# Sorting a two-dimensional array of characters? C++

I'm trying to sort a 10X15 array of characters, where each row is a word. My goal is to sort it in a descending order, from the largest value word at the top, at array[row 0][column 0 through 14] position, and the smallest value word at the bottom array[row 9][column 0 through 14]. Each row is a word (yeah, they don't look as words, but it's to test the sorting capability of the program).

To clarify: What I need to do is this... considering that EACH row is a whole word, I need to sort the rows from the highest value word being at the top, and the lowest value word being at the bottom.

Edit:

Everything works now. For anyone who has a similar question, look to the comments below, there are several fantastic solutions, I just went with the one where I create my own sort function to learn more about sorting. And thanks to all of you for helping me! :)

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Your description of the problem seems contradictory. It's not clear to me whether you want to sort the individual rows, the rows by the first letter, both, or all letters, mixing letters from different 'words'. –  us2012 Feb 8 '13 at 0:54
Convert each row into a string, add the string to a vector, once all the strings have been added, sort the vector, then write the strings back out to the array. –  Jeremy Friesner Feb 8 '13 at 0:55
@us2012 I need to sort the words, each row is a word. But there are words that are almost the same, up until like the last letter in them. So obviously each letter (otherwise known as a column) has to be compared. –  B.K. Feb 8 '13 at 0:59
Are you writing your own sorting algorithm or can you use std::sort? And what do you mean by "highest value" and "lowest value"? Are you sorting in dictionary order? –  Code-Apprentice Feb 8 '13 at 1:04
It's better if I create my own. But at the end of the day it'll come down to even getting this to work. –  B.K. Feb 8 '13 at 1:09

You are using c++ so quit using arrays and begin with stl types:

Convert each row into a string:

string tempString
for (int i = 0; i < rowSize; ++i) {
tempString.pushBack(array[foreachrow][i])
}

std::vector<std::string> sorter;
sorter.push_back(tempString);

Do that for each row.

std::vector<std::string> sorter;
for each row {
for each coloumn {
the string thing

}
push back the string
}

Then sort the vector with std::sort and write the vector back into the array (if you have to but don't because arrays suck)

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Yeah....... the problem requires me to use 10x15 array of characters. So not like it's my choice. Looking over your solution right now. :) –  B.K. Feb 8 '13 at 1:02
are you not allowed to import std::libs? because you can use stl containers then ouput as an array. –  Ben Feb 8 '13 at 1:03
I'm allowed to do whatever I wish. But it has to be simple enough for a beginning C++ class. The only requirements are that I have a 10x15 array of characters, in which each row is a word; I have to have a sorting function and a printing function. That's it. Also, it's telling me that string doesn't have .pushBack... –  B.K. Feb 8 '13 at 1:07
@Noobacode this is pretty clearly pseudo code. I am not going to write your homework for you. You will need to figure out the way to make the for loop do what you want. and yes, it is push_back(). –  Ben Feb 8 '13 at 1:20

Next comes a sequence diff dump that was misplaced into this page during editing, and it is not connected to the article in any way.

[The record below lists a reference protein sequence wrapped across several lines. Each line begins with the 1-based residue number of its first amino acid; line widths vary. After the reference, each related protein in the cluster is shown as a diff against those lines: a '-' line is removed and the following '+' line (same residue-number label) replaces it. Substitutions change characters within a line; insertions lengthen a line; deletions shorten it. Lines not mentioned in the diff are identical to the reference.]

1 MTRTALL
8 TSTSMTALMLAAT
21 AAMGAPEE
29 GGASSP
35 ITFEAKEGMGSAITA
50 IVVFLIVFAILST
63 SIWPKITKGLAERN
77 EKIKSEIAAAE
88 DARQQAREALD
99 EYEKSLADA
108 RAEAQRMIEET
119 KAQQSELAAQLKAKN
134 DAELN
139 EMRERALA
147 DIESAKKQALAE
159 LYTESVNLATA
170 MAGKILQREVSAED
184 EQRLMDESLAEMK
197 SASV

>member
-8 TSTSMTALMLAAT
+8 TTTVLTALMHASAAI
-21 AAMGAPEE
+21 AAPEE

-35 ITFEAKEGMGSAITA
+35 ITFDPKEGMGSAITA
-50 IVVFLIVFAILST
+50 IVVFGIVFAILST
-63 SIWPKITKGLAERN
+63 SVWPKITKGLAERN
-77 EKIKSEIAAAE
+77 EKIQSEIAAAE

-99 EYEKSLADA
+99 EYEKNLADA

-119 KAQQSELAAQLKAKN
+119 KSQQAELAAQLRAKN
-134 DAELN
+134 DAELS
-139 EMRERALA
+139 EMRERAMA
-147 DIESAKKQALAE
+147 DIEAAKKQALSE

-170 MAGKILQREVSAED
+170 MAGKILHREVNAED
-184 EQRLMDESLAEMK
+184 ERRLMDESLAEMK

@Noobacode you dont have to write your own sorting function: cplusplus.com/reference/algorithm/sort std::sort will do it for you. –  Ben Feb 8 '13 at 2:16

As usual, you need qsort:

void qsort( const void *ptr, size_t count, size_t size,
int (*comp)(const void *, const void *) );

That takes a void pointer to your starting address, the number of elements to sort, the size of each element, and a comparison function.

You would call it like this:

qsort( array, ROWS, COLS, compare_word );

Where you define compare_word to sort in reverse:

int compare_word( const void* a, const void* b )
{
return strncmp( b, a, COLS );
}

Now, given that each word is 15 characters long, there may be padding to deal with. I don't have absolute knowledge that the array will be packed as 10 by 15 instead of 10 by 16. But if you suspect so, you could pass (&array[1][0] - &array[0][0]) as the element size instead of COLS.

If you are not allowed to use qsort and instead must write your own sorting algorithm, do something simple like selection sort. You can use strncmp to test the strings. Look up the function (google makes it easy, or if you use Linux, man 3 strncmp). To swap the characters, you could use a temporary char array of length COLS and then 3 calls to memcpy to swap the words.

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I'm trying to use string.compare on my vector values right now using bubble sort, but it's not working out well (see original post). –  B.K. Feb 8 '13 at 2:18

The problem with your new code using string and vector is a simple typo:

sorter[count] = array[count+1]; should be sorter[count] = sorter[count+1];

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ha! you are absolutely right :) Thank you. –  B.K. Feb 8 '13 at 3:27
any ideas on why my vector to array conversion is not working in convArray()? –  B.K. Feb 8 '13 at 3:40
@Noobacode Same typo as the other one, only the other way round - sorter[row][col]=tempString[col]; should be array[row][col]=tempString[col];. –  us2012 Feb 8 '13 at 3:42
Duh... oh my, I guess that's what all day in front of a computer does to you. Thank you so much sir! –  B.K. Feb 8 '13 at 3:46